Category Archives: Safety

AnSafe Meeting 2nd August 2019

Next Meeting 2019
  • Date: Friday 2nd August
  • Time: 6.00pm
  • Topic: Ansafe meeting
  • Presenter: Alison Herdman
  • Venue: SAS Rooms, 82-86 Minnie St, Southport.
Meeting will be finished by 8pm
 
Refreshments tonight courtesy of APS
 
A note on AnSafe Meetings : Both Pindara Private Hospital and the Gold Coast Private Hospital consider 50% attendance at these meetings essential to continued accreditation of anaesthetists.
If you are unable to attend please email alisonherdman (at) icloud.com  so your apologies can be documented. 
On attending you will be able to claim 2 credits per hour ANZCA CPD points .

AnSafe Meeting Friday February 1st 2018

(Posted on behalf of Alison Herdman)

The first AnSafe Meeting of the year will be on Friday February 1st at the SAS Rooms at 82 Minnie St Southport starting at 6pm.

Please remember that AnSafe is classified as an Anaesthetic  craft group/M&M Meeting by both Pindara and the GCPH. As part of the accreditation process VM0s are expected to attend 50% of these meetings or at least one per year. CME points can be claimed for your attendance. Please check on the Gcape website after the meeting for details.

Best wishes

Alison Herdman

AnSafe M&M Friday September 14th

(Posted on behalf of Alison Herdman)

There will be an extra AnSafe M&M Meeting on Friday September 14th to discuss Endoscopic Aspirations, SGLT 2 inhibitors with a talk from a Brisbane Endocrinologist and anything else we have time for bearing in mind its strictly 6pm- 8pm on a Friday night.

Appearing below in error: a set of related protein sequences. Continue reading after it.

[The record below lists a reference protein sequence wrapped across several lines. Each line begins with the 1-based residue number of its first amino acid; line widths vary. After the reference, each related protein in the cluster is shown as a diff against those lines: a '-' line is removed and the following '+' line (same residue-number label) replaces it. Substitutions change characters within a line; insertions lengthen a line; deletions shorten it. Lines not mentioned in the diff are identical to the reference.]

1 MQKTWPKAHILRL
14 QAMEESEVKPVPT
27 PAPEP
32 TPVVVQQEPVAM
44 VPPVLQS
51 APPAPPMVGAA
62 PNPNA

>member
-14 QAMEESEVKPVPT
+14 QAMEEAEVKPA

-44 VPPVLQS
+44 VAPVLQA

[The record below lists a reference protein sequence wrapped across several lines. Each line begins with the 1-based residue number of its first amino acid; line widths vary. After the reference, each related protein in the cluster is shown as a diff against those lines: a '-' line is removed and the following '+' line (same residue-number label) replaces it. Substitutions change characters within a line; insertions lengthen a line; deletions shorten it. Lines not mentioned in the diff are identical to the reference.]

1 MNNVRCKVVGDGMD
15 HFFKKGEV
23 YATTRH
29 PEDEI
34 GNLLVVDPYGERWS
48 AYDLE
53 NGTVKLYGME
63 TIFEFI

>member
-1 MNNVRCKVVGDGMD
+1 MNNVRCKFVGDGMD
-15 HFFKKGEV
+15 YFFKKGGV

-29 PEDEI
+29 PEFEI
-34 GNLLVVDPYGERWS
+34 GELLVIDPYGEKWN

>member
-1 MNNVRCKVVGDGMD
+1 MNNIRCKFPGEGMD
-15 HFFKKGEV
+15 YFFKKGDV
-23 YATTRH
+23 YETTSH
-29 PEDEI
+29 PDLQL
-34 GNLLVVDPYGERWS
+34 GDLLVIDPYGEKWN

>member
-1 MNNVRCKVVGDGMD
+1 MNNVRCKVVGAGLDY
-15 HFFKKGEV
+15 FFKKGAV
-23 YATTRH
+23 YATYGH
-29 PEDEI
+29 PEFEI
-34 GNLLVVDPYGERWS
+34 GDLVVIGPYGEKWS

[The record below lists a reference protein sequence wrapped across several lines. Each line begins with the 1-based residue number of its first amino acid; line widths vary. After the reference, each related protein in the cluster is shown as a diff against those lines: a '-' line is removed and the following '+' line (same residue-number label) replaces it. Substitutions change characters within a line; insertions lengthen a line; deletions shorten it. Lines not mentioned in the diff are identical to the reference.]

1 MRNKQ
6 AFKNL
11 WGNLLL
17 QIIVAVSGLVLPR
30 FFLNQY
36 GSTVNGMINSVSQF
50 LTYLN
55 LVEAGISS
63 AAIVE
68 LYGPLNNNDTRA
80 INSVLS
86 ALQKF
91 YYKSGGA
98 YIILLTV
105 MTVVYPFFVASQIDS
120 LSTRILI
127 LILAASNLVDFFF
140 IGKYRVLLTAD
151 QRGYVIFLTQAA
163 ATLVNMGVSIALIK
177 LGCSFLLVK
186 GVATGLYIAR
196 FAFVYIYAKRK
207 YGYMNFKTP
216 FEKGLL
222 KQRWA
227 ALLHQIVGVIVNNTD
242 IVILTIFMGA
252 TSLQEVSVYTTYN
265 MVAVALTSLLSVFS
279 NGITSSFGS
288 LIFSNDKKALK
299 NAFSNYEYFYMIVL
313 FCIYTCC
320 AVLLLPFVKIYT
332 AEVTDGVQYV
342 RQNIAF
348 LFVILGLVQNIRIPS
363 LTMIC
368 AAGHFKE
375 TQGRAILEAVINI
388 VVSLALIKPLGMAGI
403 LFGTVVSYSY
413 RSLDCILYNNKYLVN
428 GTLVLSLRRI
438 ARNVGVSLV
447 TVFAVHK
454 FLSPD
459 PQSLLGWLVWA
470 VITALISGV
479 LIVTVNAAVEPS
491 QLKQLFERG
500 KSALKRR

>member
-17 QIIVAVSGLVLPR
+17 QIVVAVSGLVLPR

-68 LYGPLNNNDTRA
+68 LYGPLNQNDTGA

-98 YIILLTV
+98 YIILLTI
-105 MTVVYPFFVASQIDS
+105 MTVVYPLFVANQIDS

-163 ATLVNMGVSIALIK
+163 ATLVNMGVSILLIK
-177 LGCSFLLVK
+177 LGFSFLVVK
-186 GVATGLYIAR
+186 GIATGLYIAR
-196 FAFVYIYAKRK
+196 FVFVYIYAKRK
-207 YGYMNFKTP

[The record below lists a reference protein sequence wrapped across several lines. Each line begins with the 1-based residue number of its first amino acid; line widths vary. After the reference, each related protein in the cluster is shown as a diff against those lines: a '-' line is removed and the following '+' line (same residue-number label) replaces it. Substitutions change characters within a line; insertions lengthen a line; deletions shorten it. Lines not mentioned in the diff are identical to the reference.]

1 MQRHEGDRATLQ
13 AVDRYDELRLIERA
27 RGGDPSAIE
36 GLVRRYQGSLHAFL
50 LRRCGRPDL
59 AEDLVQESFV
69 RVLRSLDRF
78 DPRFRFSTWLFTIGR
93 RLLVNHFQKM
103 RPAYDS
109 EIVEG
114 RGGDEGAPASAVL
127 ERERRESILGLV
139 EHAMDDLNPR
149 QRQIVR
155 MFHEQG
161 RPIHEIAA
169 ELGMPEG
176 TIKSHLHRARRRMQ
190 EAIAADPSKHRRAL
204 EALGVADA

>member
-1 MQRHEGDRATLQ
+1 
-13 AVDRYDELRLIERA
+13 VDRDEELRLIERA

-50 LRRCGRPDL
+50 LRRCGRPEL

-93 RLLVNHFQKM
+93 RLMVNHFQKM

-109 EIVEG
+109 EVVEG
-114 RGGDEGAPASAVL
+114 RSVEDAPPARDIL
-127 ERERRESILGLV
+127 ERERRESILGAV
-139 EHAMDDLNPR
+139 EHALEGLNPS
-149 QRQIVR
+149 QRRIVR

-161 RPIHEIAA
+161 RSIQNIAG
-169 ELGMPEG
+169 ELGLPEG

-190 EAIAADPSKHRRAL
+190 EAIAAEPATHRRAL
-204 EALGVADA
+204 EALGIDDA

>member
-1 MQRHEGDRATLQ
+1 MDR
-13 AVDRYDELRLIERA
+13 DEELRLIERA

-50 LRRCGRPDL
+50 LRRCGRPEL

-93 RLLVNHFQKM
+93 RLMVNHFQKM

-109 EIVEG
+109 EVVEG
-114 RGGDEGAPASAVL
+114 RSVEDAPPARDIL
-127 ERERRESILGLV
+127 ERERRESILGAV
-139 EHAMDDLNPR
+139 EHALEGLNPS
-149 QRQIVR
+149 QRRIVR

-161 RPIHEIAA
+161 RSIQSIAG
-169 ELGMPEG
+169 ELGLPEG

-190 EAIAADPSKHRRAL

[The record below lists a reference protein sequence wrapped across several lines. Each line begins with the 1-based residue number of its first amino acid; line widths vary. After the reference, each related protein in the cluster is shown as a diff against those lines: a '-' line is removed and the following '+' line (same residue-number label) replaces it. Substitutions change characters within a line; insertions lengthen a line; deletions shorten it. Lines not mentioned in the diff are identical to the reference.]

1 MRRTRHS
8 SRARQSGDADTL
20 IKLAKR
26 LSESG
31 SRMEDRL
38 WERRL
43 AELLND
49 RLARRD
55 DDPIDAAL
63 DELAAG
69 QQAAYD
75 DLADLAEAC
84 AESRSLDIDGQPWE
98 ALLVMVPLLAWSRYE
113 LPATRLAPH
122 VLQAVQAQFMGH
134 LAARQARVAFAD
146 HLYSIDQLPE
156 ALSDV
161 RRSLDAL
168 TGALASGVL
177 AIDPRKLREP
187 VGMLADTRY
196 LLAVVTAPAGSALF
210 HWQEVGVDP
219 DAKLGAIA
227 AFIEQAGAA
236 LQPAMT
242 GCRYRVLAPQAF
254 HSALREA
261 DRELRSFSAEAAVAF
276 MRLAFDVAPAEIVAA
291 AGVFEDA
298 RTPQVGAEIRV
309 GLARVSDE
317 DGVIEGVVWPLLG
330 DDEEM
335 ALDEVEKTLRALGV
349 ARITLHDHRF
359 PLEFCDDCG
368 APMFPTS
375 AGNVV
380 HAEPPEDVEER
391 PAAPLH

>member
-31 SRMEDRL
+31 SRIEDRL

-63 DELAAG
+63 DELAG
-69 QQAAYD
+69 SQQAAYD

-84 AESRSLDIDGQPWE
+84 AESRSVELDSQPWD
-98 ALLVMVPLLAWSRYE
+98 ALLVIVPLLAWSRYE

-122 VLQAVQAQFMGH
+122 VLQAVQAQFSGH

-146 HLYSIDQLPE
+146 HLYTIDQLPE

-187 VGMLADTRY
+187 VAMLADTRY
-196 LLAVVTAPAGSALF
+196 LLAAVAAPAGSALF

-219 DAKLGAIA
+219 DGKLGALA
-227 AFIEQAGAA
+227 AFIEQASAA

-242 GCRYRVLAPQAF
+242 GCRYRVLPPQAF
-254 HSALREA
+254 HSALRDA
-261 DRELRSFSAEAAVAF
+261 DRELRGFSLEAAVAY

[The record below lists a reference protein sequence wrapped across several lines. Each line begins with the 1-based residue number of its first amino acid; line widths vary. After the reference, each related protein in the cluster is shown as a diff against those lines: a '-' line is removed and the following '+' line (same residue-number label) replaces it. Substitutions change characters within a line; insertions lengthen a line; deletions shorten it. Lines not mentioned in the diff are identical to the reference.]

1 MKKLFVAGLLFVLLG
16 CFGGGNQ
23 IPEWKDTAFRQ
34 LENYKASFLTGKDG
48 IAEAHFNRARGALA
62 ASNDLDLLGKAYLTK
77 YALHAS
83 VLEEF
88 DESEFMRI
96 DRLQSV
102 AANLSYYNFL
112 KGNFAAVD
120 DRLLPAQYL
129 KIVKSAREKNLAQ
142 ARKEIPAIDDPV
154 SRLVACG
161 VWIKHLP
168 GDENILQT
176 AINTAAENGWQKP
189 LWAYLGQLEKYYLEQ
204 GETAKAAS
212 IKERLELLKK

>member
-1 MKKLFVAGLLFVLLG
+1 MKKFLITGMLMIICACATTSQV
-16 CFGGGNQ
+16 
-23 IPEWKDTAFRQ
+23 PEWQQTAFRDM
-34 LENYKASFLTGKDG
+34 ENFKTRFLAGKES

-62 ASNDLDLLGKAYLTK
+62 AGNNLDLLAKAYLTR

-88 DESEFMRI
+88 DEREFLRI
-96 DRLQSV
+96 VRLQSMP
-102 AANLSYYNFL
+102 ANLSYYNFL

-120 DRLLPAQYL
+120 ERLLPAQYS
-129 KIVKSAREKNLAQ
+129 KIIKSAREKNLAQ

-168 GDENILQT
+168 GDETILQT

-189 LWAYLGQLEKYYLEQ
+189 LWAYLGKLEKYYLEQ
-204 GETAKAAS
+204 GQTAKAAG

This will be held at the SAS Rooms in Minnie St and will start as mentioned above at 6pm.

All welcome, Refreshments served.

Thanks to Adrian Skidmore for instigating this.

AnSafe Meeting Friday 6th July

(Posted on behalf of Alison Herdman)

Dear All, 

The second  AnSafe Meeting 2018 is to be held at 6pm on Friday July 6th  at the SAS Rooms in Minnie St, Southport. 

This meeting is hosted by SAS and sponsored by APS.

Please email James Derrick or myself for Pindara issues for the Agenda, Stuart Green or Adrian Skidmore for GCPH issues, and Nick Hogan for any Paediatric issues in either hospital.

AnSafe has its own WebAirs reporting and we go through all incidents reported (anonymously) at the meetings. You can sign up with AnSafe webAirs by going to the Gcape website and following the prompts. Please share your near misses for our communal benefit.

Please remember that AnSafe is classified as an Anaesthetic  craft group/M&M Meeting by both Pindara and the GCPH. As part of the accreditation process VM0s are expected to attend 50% of these meetings or at least one per year. CME points can be claimed for your attendance. Please check on the Gcape website after the meeting for details.

Best wishes

Alison Herdman

Detection of Euglycaemic Ketoacidosis preoperatively

(Posted on behalf of Alison Herdman)

Pindara Admissions now finger prick test every preoperative patient on dapagliflozin (Forxiga), empagliflozin (Jardiance) or a combination with metformin (Xigduo, Jardiamet) with a ketone reagent strip.

They write the result on the Preop Check List.

If it is > 0.6mmol/l you will be notified by phone.

The Australian Diabetic Society (ADS) recommends that strong consideration to postponing non urgent surgery be given if SGLT2 inhibitors have not been stopped preoperatively and either the blood ketones are > 0.6 mol/l or the HbA1c is >9% .

Download ADS Alert and Recommendations here… ADS Alert and Recommendations

AnSafe meeting Thursday 15th March 2018